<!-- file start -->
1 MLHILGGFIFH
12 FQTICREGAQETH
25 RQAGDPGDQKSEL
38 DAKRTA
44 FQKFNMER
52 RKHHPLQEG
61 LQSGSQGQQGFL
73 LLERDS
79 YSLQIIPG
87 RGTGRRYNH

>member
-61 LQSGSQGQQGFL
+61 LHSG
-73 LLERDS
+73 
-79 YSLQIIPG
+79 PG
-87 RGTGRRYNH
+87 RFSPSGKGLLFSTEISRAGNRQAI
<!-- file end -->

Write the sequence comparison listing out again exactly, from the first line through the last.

1 MLHILGGFIFH
12 FQTICREGAQETH
25 RQAGDPGDQKSEL
38 DAKRTA
44 FQKFNMER
52 RKHHPLQEG
61 LQSGSQGQQGFL
73 LLERDS
79 YSLQIIPG
87 RGTGRRYNH

>member
-61 LQSGSQGQQGFL
+61 LHSG
-73 LLERDS
+73 
-79 YSLQIIPG
+79 PG
-87 RGTGRRYNH
+87 RFSPSGKGLLFSTEISRAGNRQAI